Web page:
- Introduction: a roadmap for explanation, a working definition
- The domain of hypnosis, revisited
- Generations and landscapes of hypnosis: questions we've asked, questions we should ask
- Dissociation theories of hypnosis
- Social cognitive theories of hypnosis
- How hypnosis happens: new cognitive theories of hypnotic responding
- Intelligent design or designed intelligence? Hypnotizability as neurobiological adaptation
- A psychoanalytic theory of hypnosis: a clinically informed approach
- Measuring and understanding individual differences in hypnotizability
- Hypnosis scales for the twenty-first century: what do we need and how should we use them?
- Parsing everyday suggestibility: what does it tell us about hypnosis?
- Advances in hypnosis research: methods, designs and contributions of intrinsic and instrumental hypnosis
- Hypnosis and the brain
- Hypnosis, trance and suggestion: evidence from neuroimaging
- Hypnosis and mind—body interactions
- Psychoanalytic approaches to clinical hypnosis
- Reclaiming the cognitive unconscious: integrating hypnotic methods and cognitive-behavioral therapy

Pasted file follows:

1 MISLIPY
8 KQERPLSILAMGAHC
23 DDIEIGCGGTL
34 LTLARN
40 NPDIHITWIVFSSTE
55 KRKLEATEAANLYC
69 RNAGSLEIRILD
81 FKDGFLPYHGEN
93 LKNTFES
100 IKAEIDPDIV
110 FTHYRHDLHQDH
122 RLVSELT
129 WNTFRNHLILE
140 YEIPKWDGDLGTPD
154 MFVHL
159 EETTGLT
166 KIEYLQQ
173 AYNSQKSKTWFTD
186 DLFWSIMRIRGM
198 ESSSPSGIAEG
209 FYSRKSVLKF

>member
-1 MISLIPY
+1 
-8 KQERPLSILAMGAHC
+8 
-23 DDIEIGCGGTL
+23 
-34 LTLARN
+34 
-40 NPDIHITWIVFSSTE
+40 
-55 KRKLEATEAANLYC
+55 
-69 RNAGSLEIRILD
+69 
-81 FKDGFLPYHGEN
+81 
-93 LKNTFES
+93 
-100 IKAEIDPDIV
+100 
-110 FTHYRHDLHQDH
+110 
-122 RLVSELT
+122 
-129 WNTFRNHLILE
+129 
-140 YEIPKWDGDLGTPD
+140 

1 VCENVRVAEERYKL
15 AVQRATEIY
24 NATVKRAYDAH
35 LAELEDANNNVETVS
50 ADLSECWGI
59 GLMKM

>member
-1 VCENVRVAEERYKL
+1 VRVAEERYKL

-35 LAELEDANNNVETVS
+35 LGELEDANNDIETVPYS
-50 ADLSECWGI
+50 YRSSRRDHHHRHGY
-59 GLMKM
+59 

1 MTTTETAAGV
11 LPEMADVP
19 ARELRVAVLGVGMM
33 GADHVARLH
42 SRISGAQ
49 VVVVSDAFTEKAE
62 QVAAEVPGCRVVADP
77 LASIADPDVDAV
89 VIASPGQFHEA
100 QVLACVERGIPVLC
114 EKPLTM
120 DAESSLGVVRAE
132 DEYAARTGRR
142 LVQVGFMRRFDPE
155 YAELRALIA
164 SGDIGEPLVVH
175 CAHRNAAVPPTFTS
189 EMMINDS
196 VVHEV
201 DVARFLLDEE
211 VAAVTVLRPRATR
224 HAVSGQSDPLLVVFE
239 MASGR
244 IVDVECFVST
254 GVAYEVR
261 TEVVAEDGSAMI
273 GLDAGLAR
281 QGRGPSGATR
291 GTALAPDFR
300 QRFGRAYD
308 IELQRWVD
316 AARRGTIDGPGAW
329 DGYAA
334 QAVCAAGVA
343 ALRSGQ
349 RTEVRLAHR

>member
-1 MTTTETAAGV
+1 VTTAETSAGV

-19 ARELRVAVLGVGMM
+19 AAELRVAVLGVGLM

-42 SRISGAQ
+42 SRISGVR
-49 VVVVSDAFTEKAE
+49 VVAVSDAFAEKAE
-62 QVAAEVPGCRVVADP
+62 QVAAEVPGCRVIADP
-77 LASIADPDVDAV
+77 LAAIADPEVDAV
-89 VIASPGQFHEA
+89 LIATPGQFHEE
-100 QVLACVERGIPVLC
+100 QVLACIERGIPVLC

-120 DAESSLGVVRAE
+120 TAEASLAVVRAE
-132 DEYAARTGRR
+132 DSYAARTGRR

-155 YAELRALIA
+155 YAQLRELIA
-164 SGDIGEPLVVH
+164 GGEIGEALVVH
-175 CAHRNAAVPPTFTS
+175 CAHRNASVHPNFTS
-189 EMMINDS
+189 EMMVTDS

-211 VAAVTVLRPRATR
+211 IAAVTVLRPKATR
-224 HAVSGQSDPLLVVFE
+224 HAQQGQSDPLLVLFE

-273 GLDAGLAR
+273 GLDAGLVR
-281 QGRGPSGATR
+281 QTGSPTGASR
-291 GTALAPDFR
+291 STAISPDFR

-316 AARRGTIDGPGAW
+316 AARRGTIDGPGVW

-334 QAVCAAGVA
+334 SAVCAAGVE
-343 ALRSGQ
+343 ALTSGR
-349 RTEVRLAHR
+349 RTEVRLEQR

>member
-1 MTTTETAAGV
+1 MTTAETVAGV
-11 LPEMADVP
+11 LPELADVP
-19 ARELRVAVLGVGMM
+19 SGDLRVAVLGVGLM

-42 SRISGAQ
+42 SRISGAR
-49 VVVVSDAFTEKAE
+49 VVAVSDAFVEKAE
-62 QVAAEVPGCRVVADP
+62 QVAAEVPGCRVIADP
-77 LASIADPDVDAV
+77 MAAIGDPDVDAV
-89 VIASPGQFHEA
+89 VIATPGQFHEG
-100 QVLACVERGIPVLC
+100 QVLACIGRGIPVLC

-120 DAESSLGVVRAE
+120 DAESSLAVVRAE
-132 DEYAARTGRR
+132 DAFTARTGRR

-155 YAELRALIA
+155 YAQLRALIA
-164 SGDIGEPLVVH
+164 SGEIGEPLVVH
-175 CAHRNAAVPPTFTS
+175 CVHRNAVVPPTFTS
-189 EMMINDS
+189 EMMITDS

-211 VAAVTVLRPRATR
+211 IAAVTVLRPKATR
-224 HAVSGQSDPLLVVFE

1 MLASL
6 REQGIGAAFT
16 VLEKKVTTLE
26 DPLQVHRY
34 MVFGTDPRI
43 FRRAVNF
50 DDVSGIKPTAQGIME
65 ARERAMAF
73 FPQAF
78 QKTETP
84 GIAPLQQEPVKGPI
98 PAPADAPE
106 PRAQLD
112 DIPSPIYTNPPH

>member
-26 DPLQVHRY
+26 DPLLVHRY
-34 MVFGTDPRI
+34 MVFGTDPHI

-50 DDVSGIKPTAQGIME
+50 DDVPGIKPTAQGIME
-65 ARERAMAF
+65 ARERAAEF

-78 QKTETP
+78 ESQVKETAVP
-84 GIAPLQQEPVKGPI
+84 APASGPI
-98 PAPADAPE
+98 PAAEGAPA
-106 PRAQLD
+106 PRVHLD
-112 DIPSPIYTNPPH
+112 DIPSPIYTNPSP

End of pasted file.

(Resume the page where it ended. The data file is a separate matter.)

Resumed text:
- An Ericksonian approach to clinical hypnosis
- Foundations of clinical hypnosis
- Hypnosis in the relief of pain and pain disorders
- Hypnosis and anxiety: early interventions
- Hypnotic approaches to treating depression
- Hypnosis for health-compromising behaviors
- Treating children using hypnosis
- Medical illnesses, conditions and procedures
- Hypnosis in the treatment of conversion and somatization disorders
- Trauma-related disorders and dissociation
- Hypnosis in sport: cases, techniques and issues
- Clinical hypnosis: the empirical evidence
- Making a contribution to the clinical literature: time-series designs
- Hypnosis in the courts
- Name Index
- Subject Index
Abstract and Keywords
Hypnosis researchers, in their continuing struggle for scientific recognition, have always been concerned about methodological techniques to convince people about the genuineness of hypnotic effects; this has been considered as a fundamental problem as hypnosis is essentially a private experience. However, this article states, the ongoing need for hypnosis researchers to be meticulous about methodology has contributed to the development of rigorous hypnotic paradigms that are consistent with contemporary scientific methods and that have both influenced and been influenced by the broader discipline of psychology. This chapter focuses on a range of experimental techniques as opposed to clinical methods. It presents some core concepts associated with hypnosis research and describes foundational research that addresses the evolving concepts. Apart from reviewing areas of current research that illustrate the core concepts in research, the article also discusses new techniques and identifies major challenges for future research in the field.
Rochelle E. Cox, PhD, Macquarie University.
Richard A. Bryant, PhD, University of New South Wales.
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